David Suzuki

David Suzuki is a well-known Canadian scientist, broadcaster and environmental activist.

Articles by this author

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Thursday, September 07, 2017
Nature Offers Solutions to Water Woes and Flood Risks
When the Aztecs founded Tenochtitlán in 1325, they built it on a large island on Lake Texcoco. Its eventual 200,000-plus inhabitants relied on canals, levees, dikes, floating gardens, aqueducts and bridges for defense, transportation, flood control, drinking water and food. After the Spaniards...
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Friday, August 25, 2017
When Times Get Dark, We Must Shine Brighter
Are we entering a new Dark Age? Lately it seems so. News reports are enough to make anyone want to crawl into bed and hide under the covers. But it's time to rise and shine. To resolve the crises humanity faces, good people must come together. It's one lesson from Charlottesville, Virginia . It...
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Saturday, January 14, 2017
We Can Learn So Much From Nature
If you fly over a forest and look down, you'll see every green tree and plant reaching to the heavens to absorb the ultimate energy source: sunlight. What a contrast when you look down on a city or town with its naked roofs, asphalt roads and concrete sidewalks, all ignoring the sun's beneficence!...
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Sunday, December 18, 2016
Tread Lightly to Lift the Weight of the World
How much stuff will you give and receive this holiday season? Add it to the growing pile — the 30-trillion-tonne pile. That's how much technology and goods humans have produced, according to a study by an international team led by England's University of Leicester. It adds up to more than all...
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Tuesday, September 13, 2016
The Planet's Most Dangerous Predator Is Us
Humans are the world's top predator. The way we fulfill this role is often mired in controversy, from factory farming to trophy hunting to predator control. The latter is the process governments use to kill carnivores like wolves , coyotes and cougars to stop them from hunting threatened species...
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Sunday, July 10, 2016
How the World's Most Fertile Soil Can Help Reverse Climate Change
Feeding more than 7 billion people with minimal environmental and climate impacts is no small feat. That parts of the world are plagued by obesity while starvation is rampant elsewhere shows part of the problem revolves around distribution and social equity. But agricultural methods pose some of...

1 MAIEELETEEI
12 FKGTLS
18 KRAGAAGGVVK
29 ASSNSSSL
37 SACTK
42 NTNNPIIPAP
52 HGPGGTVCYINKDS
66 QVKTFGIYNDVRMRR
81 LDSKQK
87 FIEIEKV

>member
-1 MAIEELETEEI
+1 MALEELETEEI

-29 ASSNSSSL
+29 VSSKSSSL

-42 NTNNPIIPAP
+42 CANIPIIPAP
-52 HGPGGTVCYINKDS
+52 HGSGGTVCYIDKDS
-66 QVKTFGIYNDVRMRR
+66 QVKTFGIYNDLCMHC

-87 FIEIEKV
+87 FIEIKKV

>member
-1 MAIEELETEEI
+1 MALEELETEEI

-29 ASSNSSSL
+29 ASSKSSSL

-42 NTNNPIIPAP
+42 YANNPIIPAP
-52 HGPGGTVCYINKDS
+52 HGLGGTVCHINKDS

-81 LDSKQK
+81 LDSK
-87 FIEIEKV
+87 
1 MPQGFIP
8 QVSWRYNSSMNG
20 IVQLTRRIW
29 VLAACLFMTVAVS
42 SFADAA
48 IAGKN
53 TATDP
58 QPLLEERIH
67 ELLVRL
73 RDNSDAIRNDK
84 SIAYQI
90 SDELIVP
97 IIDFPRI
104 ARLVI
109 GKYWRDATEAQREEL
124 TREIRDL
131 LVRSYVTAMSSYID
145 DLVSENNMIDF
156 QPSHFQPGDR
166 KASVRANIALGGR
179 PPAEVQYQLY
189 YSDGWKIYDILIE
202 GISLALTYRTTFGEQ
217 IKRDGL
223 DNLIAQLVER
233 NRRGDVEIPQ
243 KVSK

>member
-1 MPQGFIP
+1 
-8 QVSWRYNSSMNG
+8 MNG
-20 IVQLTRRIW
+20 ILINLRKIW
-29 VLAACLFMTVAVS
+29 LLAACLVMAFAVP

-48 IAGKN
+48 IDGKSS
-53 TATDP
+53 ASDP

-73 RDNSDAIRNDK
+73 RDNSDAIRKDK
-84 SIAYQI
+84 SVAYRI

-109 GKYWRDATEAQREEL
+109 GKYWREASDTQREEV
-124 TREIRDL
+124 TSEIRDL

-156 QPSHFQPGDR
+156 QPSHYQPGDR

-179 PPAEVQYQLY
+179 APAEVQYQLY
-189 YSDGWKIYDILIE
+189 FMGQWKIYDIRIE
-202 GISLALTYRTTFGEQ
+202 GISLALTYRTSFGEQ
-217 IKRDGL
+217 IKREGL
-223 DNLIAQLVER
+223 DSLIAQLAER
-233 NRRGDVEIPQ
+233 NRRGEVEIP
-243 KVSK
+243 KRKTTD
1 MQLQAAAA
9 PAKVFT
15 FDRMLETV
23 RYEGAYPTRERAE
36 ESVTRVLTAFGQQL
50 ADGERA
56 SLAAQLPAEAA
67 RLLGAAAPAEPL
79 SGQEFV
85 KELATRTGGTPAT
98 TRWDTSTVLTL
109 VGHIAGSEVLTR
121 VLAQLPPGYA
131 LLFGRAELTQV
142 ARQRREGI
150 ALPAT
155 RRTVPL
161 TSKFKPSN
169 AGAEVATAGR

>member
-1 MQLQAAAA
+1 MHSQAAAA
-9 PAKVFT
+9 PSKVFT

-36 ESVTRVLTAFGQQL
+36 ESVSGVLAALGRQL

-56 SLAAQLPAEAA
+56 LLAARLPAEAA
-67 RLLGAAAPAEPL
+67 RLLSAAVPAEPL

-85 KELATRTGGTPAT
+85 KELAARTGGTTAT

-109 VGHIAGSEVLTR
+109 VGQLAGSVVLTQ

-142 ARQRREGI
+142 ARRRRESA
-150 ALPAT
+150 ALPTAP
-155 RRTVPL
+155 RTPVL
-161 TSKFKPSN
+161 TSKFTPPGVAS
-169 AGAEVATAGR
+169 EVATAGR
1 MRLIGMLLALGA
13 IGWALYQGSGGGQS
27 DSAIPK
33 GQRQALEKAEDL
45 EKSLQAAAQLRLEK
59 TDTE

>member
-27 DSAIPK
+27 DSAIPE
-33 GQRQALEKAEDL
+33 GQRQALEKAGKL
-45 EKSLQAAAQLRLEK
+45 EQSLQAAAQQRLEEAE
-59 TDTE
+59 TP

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Wednesday, June 01, 2016
Cleaning Up Mercury a Must in Grassy Narrows
Biologist Rachel Carson’s Silent Spring was published in 1962. The book — about widespread agricultural pesticide use and how toxic chemicals like DDT were threatening insects, birds and other wildlife — garnered widespread acclaim and is heralded as a catalyst for the modern environmental movement...
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Thursday, January 28, 2016
If Paris Changed Everything, Why Are We Still Talking Pipelines?
With the December Paris climate agreement , leaders and experts from around the world showed they overwhelmingly accept that human-caused climate change is real and, because the world has continued to increase fossil fuel use, the need to curb and reduce emissions is urgent. In light of this, I don...
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Thursday, December 10, 2015
Healing Humanity's Grief In The Face Of Climate Change
The tragedy we’re witnessing in so many places around the world is heartbreaking. Responses on the ground and in the media to events in Paris, Beirut, Syria, and elsewhere have ranged from inspiring to chilling. Too often, people express fear and distress as anger, suspicion, and scapegoating. For...
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Tuesday, September 15, 2015
The Leap Manifesto: A Call for Caring for the Earth and One Another
This text is an abridged version of a declaration launched in Toronto on Tuesday and first published in the Globe and Mail. The writing of The Leap Manifesto was initiated in the spring of 2015 at a two-day meeting in Toronto attended by representatives from Canada’s Indigenous rights, social and...
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